Tackling burnout in UK trainee doctors is vital for a sustainable, safe, high quality NHSBMJ 2018; 362 doi: https://doi.org/10.1136/bmj.k3705 (Published 12 September 2018) Cite this as: BMJ 2018;362:k3705
- Judith Johnson, lecturer1,
- Chris Bu, foundation doctor year 22,
- Maria Panagioti, senior research fellow3
- 1University of Leeds and Bradford Institute for Health Research, School of Psychology, University of Leeds, Leeds LS2 9JT, UK
- 2Royal Liverpool Hospital, Liverpool, UK
- 3NIHR School for Primary Care Research, NIHR Greater Manchester Primary Care Patient Safety Translational Research Centre, Manchester Academic Health Science Centre, University of Manchester, Manchester M13 9PL, UK
We read the findings of the General Medical Council’s survey on burnout in trainee and trainer doctors with great interest.1 Increasing evidence indicates that doctor wellbeing is a marker of the quality of care delivered to patients. These results therefore raise concerns about patient care. We have shown a consistent link between healthcare staff burnout and patient safety.234 In a recent meta-analysis,5 we examined the association between burnout in doctors and patient safety incidents, low professionalism, and patient satisfaction. We found that the association between burnout and low professionalism was two times higher in trainee and early career doctors than in more experienced doctors. As such, tackling burnout in trainee doctors has strategic importance for the provision of safe, high quality patient care.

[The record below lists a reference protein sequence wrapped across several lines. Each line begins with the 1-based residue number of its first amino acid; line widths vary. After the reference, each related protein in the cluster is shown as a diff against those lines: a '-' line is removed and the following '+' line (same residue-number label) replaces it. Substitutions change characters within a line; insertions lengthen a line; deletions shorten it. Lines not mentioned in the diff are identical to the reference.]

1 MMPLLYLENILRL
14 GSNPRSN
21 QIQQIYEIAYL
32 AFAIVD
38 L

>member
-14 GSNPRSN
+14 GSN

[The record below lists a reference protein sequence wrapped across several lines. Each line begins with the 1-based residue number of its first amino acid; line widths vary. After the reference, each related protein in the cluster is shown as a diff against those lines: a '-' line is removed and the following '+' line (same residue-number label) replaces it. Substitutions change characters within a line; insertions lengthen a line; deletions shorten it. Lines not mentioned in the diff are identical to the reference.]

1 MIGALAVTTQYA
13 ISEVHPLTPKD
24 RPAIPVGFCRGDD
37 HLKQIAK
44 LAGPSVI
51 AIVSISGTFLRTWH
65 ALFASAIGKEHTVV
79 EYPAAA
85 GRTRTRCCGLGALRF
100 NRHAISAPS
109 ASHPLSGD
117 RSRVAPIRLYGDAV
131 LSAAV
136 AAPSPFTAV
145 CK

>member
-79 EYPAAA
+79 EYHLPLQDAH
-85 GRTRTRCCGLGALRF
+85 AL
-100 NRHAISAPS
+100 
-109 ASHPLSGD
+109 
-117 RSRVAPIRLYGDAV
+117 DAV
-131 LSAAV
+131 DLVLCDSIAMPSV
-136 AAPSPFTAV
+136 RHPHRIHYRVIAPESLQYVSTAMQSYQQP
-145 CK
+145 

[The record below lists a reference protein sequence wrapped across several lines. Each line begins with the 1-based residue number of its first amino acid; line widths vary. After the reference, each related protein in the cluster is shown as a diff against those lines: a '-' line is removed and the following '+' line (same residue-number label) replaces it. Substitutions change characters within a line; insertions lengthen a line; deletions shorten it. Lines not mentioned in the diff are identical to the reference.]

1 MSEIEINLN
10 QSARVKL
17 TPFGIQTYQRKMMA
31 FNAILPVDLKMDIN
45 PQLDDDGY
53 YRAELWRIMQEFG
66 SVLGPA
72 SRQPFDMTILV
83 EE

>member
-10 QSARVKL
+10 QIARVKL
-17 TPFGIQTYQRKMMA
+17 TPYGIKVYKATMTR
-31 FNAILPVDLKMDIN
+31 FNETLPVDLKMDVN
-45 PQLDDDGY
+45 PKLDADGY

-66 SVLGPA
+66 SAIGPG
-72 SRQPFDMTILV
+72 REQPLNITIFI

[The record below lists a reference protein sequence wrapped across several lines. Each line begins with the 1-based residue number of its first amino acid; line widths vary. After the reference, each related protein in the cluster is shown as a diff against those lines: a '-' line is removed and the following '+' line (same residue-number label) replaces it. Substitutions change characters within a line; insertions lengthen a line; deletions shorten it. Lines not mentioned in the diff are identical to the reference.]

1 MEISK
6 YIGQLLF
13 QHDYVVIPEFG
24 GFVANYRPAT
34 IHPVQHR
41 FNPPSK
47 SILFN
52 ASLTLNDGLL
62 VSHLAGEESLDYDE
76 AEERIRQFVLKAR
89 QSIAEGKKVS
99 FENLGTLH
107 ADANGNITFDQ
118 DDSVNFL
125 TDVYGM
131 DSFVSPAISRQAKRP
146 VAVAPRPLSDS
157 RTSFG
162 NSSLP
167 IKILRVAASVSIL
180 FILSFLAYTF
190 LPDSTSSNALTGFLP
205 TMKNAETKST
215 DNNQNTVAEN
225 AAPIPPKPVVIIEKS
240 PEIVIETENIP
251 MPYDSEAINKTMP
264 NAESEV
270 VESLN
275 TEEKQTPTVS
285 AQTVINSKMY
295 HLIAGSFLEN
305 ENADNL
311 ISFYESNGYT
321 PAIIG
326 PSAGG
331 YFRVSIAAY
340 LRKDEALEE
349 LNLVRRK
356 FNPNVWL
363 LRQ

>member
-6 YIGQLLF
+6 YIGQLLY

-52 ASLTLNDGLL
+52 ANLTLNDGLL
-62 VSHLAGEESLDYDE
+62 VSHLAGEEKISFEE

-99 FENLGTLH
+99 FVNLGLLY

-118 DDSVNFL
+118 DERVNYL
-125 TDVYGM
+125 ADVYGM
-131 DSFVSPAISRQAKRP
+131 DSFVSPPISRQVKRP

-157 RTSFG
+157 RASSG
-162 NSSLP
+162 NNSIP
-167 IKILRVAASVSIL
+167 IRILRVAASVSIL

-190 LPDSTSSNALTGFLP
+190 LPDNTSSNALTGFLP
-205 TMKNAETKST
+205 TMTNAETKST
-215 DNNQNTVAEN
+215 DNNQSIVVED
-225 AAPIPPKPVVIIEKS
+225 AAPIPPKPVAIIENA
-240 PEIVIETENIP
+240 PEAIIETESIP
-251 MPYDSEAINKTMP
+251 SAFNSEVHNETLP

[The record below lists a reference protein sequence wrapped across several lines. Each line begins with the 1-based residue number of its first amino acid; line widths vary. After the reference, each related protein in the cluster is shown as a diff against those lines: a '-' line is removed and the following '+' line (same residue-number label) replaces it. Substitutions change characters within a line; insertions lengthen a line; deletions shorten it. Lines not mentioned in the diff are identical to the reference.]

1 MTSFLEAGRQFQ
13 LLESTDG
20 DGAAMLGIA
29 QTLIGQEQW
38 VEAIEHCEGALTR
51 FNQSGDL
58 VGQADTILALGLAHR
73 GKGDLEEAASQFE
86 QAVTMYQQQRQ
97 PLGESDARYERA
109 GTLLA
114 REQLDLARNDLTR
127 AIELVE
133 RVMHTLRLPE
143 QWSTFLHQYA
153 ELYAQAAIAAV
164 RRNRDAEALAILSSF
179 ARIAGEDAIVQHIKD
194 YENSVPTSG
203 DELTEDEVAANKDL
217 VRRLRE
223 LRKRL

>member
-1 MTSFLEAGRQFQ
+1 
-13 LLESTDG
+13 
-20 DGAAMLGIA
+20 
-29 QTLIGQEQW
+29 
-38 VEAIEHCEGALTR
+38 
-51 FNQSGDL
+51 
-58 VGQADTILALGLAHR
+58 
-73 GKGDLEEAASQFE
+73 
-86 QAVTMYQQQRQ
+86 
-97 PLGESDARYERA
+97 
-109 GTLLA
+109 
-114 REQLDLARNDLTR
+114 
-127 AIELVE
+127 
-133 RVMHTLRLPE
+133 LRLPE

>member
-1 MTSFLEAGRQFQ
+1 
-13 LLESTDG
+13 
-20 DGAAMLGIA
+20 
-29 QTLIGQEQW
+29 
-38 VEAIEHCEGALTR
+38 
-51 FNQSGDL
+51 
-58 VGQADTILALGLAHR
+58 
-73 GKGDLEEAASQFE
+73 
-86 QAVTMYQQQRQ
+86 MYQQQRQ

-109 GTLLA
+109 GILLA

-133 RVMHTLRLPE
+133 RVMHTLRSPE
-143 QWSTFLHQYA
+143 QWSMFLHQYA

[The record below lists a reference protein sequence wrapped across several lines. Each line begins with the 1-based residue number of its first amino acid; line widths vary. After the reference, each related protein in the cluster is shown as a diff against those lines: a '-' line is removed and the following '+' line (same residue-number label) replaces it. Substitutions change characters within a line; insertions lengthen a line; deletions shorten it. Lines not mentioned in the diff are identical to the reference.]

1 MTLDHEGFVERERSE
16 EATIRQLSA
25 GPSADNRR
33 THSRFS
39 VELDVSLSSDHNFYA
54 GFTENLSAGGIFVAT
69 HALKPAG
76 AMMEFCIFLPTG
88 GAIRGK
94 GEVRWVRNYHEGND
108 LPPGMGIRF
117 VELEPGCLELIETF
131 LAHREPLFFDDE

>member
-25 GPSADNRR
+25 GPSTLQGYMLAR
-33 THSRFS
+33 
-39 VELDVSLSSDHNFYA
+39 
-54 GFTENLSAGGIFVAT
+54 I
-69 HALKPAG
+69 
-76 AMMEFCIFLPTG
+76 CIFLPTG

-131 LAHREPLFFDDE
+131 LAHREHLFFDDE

Two other meta-analyses have established that interventions to reduce burnout in doctors are effective.67 Unfortunately, these interventions have been developed and evaluated mostly in the United States. We need national research investments to develop and evaluate interventions for enhancing the wellbeing of trainee UK doctors, which take into consideration the distinctive characteristics of the UK healthcare system. We have recently piloted the delivery of a resilience training intervention to obstetric and gynaecological registrar doctors as part of the Yorkshire and Humber Patient Safety Translational Research Centre and mindfulness courses to foundation year doctors in the Royal Liverpool Hospital. Both courses were well received by trainee doctors. Although such programmes should be accompanied by organisational improvements, these early encouraging findings indicate that the wellbeing of trainee UK doctors is subject to establishing a flourishing training environment and an engaging career culture.
Competing interests: None declared.
Full response at: https://www.bmj.com/content/362/bmj.k3018/rr.